Ideas from 'Nature and Utility of Religion' by John Stuart Mill [1874], by Theme Structure

[found in 'The Existence of God' (ed/tr Hick,John) [Macmillan 1964,0-02-085450-1]].

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28. God / B. Proving God / 3. Proofs of Evidence / c. Teleological Proof critique
We don't get a love of 'order' from nature - which is thoroughly chaotic
                        Full Idea: Even the love of 'order' which is thought to be a following of the ways of nature is in fact a contradiction of them. All which people are accustomed to deprecate as 'disorder' is precisely a counterpart of nature's ways.
                        From: John Stuart Mill (Nature and Utility of Religion [1874], p.116)
                        A reaction: The Greeks elevated the idea that the cosmos was orderly, but almost entirely based on the regular movement of the planets. They turned a blind eye to the messy bits of nature. As you magnify nature, order and chaos seem to alternate.
29. Religion / D. Religious Issues / 3. Problem of Evil / a. Problem of Evil
Evil comes from good just as often as good comes from evil
                        Full Idea: If good frequently comes out of evil, the converse fact, evil coming out of good, is equally common.
                        From: John Stuart Mill (Nature and Utility of Religion [1874], p.117)
                        A reaction: Mill surmises that on the whole good comes from good, and evil from evil, but the point is that the evidence doesn't favour the production of increased good.
Belief that an afterlife is required for justice is an admission that this life is very unjust
                        Full Idea: The necessity of redressing the balance [of injustice] is deemed one of the strongest arguments for another life after death, which amounts to an admission that the order of things in this life is often an example of injustice, not justice.
                        From: John Stuart Mill (Nature and Utility of Religion [1874])
                        A reaction: It certainly seems that an omnipotent God could administer swift justice in this life. If the whole point is that we need freedom of will, then why is justice administered at a much later date? The freedom seems to be illusory.
No necessity ties an omnipotent Creator, so he evidently wills human misery
                        Full Idea: If a Creator is assumed to be omnipotent, if he bends to a supposed necessity, he himself makes the necessity which he bends to. If the maker of the world can all that he will, he wills misery, and there is no escape from the conclusion.
                        From: John Stuart Mill (Nature and Utility of Religion [1874], p.119)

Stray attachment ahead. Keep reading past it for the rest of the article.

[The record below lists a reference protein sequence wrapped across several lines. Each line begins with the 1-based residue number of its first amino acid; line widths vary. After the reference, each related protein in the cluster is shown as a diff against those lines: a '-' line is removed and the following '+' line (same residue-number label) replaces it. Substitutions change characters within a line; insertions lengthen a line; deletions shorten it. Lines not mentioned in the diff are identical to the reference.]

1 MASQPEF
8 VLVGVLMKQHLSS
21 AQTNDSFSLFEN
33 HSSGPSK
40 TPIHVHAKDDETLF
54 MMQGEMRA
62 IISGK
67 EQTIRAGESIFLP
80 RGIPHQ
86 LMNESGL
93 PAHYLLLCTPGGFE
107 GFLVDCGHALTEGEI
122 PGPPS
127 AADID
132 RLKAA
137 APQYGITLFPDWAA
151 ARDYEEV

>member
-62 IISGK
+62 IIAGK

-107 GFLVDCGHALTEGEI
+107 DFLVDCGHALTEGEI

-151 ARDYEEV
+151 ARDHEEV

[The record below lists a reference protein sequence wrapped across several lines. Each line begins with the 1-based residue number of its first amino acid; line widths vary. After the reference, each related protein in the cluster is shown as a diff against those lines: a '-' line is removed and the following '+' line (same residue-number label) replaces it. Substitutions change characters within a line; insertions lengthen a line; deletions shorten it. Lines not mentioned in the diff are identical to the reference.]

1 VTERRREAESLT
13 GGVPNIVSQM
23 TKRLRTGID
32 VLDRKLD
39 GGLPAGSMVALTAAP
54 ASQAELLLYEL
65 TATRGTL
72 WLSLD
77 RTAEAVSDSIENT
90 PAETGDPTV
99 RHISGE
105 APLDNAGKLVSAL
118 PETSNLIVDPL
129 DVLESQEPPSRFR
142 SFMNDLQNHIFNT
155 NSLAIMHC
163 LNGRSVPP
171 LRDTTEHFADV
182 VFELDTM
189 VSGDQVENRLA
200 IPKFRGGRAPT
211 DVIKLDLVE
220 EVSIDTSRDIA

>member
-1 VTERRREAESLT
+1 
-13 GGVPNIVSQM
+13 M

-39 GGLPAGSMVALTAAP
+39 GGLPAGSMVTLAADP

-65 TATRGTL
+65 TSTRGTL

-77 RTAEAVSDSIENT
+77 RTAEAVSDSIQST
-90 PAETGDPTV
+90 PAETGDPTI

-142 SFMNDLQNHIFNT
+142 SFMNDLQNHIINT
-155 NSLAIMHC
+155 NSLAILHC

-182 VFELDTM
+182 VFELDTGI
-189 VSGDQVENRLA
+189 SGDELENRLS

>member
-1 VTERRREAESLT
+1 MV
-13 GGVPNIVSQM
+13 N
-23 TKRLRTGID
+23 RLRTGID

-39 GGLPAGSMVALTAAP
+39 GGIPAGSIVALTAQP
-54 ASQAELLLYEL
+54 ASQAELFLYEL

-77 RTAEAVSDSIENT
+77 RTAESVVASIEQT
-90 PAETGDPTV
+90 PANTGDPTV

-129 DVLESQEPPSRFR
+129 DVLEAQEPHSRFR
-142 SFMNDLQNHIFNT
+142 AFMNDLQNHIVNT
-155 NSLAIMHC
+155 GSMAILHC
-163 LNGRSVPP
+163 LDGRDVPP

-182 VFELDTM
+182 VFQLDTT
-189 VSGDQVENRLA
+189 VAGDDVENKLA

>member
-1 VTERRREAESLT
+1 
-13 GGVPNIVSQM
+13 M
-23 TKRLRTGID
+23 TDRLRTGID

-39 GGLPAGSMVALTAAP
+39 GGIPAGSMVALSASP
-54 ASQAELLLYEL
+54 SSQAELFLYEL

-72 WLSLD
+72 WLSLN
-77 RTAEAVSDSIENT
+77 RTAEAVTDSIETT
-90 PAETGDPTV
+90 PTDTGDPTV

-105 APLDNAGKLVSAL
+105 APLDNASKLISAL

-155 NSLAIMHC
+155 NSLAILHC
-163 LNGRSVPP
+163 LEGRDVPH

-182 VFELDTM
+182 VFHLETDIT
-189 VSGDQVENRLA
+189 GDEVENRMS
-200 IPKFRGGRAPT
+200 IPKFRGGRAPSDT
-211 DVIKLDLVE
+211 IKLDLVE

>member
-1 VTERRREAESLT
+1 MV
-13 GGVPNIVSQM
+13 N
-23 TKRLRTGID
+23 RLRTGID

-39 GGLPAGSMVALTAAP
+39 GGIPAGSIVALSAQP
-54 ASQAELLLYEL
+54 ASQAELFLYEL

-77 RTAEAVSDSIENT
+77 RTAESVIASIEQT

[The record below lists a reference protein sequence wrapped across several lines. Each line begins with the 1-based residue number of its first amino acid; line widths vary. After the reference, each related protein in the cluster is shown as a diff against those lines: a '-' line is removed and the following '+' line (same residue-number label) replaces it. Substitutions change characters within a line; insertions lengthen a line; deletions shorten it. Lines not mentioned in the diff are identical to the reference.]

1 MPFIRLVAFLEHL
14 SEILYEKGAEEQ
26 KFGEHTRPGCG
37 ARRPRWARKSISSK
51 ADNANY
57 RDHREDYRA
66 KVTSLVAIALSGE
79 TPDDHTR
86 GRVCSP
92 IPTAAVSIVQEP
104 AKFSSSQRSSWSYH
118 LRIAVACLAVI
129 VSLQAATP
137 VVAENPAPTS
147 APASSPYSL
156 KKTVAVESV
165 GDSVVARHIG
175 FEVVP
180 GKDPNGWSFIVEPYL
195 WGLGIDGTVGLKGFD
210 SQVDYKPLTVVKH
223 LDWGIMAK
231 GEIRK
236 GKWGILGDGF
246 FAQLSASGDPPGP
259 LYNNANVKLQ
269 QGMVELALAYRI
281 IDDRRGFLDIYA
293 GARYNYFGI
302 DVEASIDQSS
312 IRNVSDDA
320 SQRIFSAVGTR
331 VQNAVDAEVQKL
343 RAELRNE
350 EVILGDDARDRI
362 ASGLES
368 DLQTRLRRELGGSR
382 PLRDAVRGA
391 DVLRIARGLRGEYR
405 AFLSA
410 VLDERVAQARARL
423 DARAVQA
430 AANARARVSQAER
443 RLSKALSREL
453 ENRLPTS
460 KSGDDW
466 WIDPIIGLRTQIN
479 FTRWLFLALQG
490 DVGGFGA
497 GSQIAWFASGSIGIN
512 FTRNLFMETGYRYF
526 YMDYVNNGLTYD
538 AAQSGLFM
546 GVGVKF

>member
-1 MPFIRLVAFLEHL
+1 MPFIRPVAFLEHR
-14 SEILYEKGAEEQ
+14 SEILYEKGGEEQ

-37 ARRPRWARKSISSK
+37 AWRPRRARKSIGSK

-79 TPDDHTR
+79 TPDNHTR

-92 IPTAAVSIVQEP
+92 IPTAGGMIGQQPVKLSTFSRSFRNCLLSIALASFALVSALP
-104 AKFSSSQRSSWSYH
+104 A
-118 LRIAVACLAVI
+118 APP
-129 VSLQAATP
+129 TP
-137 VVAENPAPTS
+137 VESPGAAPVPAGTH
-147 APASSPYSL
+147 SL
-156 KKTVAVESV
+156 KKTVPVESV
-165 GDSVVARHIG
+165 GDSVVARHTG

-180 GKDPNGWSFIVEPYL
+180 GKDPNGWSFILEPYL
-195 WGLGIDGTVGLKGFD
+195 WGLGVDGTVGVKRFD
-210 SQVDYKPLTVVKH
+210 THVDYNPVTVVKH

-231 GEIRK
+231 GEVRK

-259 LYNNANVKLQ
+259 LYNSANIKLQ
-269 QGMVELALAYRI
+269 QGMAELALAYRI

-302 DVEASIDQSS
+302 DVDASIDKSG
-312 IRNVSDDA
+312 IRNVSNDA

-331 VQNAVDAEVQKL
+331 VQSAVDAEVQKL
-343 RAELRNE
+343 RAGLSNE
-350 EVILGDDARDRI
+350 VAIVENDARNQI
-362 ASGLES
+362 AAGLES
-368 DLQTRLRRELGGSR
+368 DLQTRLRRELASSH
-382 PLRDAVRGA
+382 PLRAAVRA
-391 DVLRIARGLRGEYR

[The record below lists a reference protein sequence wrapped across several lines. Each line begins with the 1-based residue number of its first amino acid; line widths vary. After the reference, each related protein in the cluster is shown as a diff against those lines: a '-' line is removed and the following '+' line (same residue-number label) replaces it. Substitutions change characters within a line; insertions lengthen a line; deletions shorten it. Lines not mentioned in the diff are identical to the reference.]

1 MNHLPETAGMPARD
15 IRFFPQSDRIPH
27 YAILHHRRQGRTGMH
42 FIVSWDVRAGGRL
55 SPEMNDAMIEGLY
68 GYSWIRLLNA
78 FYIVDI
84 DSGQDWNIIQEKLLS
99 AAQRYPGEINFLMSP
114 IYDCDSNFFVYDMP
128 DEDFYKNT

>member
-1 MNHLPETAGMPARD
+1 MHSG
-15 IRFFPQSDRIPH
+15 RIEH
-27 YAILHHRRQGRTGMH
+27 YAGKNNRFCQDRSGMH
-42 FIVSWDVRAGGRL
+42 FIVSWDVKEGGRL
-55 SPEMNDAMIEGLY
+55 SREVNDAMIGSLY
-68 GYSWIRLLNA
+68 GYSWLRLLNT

A reaction: If you add that the Creator is supposed to be perfectly benevolent, you arrive at the paradox which Mackie spells out. Is the correct conclusion that God exists, and is malevolent? Mill doesn't take that option seriously.
29. Religion / D. Religious Issues / 3. Problem of Evil / d. Natural Evil
Nature dispenses cruelty with no concern for either mercy or justice
                        Full Idea: All of this [cruel killing] nature does with the most supercilious disregard both of mercy and of justice, emptying her shafts upon the best and noblest indifferently with the meanest and worst
                        From: John Stuart Mill (Nature and Utility of Religion [1874], p.115)
                        A reaction: The existence of an afterlife at least offers an opportunity to rectify any injustice, but that hardly meets the question of why there was injustice in the first place. It would be odd if it actually is justice, but none of us can see why that is so.
Killing is a human crime, but nature kills everyone, and often with great tortures
                        Full Idea: Killing, the most criminal act recognised by human laws, nature does once to every being that lives, and frequently after protracted tortures such as the greatest know monsters purposely inflicted on their living fellow creatures
                        From: John Stuart Mill (Nature and Utility of Religion [1874], p.115)
                        A reaction: We certainly don't condemn lions for savaging gazelles, but the concept of a supreme mind controlling nature forces the question. Theology needs consistency between human and divine morality, and the supposed derivation of the former from the latter.
Hurricanes, locusts, floods and blight can starve a million people to death
                        Full Idea: Nature often takes the means by which we live. A single hurricane, a flight of locusts, or an inundation, or a trifling chemical change in an edible root, starve a million people.
                        From: John Stuart Mill (Nature and Utility of Religion [1874], p.116)
                        A reaction: [second sentence compressed] The 'edible root' is an obvious reference to the Irish potato famine. Some desertification had human causes, but these are telling examples.
Nature makes childbirth a miserable experience, often leading to the death of the mother
                        Full Idea: In the clumsy provision which nature has made for the perpetual renewal of animal life, human being ever comes into the world but another human being is literally stretched on the rack for hours or day, not unfrequently issuing in death.
                        From: John Stuart Mill (Nature and Utility of Religion [1874], p.116)
                        A reaction: This is a very powerful example, which is rarely cited in modern discussions.